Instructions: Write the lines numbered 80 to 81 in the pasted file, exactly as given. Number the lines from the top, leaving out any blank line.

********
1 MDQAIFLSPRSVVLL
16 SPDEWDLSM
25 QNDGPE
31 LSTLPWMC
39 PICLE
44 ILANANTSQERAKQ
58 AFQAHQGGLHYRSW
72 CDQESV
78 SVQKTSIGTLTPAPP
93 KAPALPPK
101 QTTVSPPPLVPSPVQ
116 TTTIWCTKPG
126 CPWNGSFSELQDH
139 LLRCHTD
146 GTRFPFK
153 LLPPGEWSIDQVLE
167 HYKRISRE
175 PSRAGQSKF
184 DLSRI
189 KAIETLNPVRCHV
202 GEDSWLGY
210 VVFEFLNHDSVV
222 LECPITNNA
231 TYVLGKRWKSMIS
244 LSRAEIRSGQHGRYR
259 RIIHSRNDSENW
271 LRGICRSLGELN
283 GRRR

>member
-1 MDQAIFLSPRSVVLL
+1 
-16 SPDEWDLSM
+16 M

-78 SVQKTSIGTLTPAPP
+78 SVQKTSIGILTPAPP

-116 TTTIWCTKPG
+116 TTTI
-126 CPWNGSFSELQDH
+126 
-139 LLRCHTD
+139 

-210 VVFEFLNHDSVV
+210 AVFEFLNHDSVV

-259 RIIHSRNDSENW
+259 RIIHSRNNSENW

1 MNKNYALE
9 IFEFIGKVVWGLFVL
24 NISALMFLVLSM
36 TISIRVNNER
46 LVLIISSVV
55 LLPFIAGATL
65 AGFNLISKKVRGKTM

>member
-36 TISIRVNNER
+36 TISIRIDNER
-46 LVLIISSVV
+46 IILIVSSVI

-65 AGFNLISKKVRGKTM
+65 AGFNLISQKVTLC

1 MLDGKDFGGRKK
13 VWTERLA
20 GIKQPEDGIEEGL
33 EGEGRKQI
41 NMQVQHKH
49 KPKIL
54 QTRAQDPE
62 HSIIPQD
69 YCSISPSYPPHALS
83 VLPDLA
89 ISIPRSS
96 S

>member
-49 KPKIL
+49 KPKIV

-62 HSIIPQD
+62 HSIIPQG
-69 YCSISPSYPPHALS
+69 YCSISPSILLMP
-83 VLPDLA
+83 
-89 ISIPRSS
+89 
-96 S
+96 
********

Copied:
+83 
-89 ISIPRSS